Matt Drudge Warns Trump Presidency in 'Big Danger' From Leaks

President Donald Trump speaks to reporters after his meeting with Russian Foreign Minister Sergey Lavrov at the White House in Washington, May 10, 2017. REUTERS/Kevin Lamarque

Conservative reporter Matt Drudge warned Wednesday about dangerous leaks coming from the White House following President Donald Trump's firing of now former FBI Director James Comey. He suggested a "house cleaning" might be in order for the Trump administration to survive.

"We never got 1 damaging leak out of Obama White House staff in 8 yrs," Drudge tweeted Wednesday. "Under Trump, they appear hourly. BIG DANGER: Small leaks sink ships!!"

"The Drudge Report" founder linked to a story from politics and business news site Axios, which cited sources describing the moments immediately after Trump fired Comey late Tuesday afternoon. Comey was in Los Angeles and was in the middle of a meeting when a news alert on a nearby television announced he had been fired. Comey initially believed it was a prank until he was later notified his term as director was up.

The criticism and analysis from Drudge's personal account could have been a way to reflect his own views and keep his news website separate from those views. Drudge is known for rarely tweeting and scrubbing his account. On Wednesday, the tweets about White House leaks were the only two up on the account.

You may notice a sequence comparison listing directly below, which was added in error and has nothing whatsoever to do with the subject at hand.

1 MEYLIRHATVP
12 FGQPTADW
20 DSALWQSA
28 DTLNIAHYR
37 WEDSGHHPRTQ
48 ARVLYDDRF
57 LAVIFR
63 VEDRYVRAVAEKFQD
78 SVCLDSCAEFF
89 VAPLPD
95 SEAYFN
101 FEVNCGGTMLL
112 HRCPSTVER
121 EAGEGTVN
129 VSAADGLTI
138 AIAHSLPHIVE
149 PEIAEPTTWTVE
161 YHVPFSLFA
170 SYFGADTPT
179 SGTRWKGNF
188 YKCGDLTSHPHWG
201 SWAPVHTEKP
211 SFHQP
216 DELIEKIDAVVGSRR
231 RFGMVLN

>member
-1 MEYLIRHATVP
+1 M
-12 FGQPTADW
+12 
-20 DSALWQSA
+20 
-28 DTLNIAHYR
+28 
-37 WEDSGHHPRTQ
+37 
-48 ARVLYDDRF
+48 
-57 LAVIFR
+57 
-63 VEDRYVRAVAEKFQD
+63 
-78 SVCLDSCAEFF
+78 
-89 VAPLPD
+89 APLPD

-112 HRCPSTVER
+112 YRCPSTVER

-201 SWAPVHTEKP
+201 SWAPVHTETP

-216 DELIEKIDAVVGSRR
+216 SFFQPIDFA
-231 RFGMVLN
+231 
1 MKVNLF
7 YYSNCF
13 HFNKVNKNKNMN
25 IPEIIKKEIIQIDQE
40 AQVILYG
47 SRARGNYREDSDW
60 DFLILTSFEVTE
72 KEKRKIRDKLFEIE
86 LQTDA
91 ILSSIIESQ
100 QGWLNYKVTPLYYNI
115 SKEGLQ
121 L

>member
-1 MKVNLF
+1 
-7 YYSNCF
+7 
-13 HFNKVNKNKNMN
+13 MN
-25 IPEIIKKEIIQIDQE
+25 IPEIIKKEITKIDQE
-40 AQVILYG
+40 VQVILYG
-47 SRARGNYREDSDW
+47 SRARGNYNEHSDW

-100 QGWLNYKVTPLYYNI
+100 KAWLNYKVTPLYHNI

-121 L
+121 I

Drudge linked to a story that cited an anonymous White House official saying "It's insane. The whole thing is just insane," to reflect the confusion around the White House, Mediaite pointed out,

Drudge himself shot to fame after one of the most famous leaks in U.S. political history. It was Drudge who first broke the affair between former President Bill Clinton and intern Monica Lewinsky with the help of recordings provided by Linda Tripp.

Numerous reports from The Washington Post, the New York Times and others depicted an almost chaotic atmosphere in the White House and noted Press Secretary Sean Spicer and other officials seemed completely thrown by the news and were not made aware ahead of time. Reports even characterized Spicer's reaction in the moments and hours following the firing as a "meltdown."

However, well before Comey's firing and the potential reasons reported for his dismissal, leaks had become almost a staple of the new administration. In February, Politico reported that Spicer attempted to "crack down" on leaks by demanding White House staffers turn over their cell phones for inspections. The president has often come down hard on leaks from his administration and most recently tweeted that former acting Attorney General Sally Yates should be asked about how classified information ended up in the media prior to her testimony Monday on former national security adviser Michael Flynn during a Senate Judiciary subcommittee.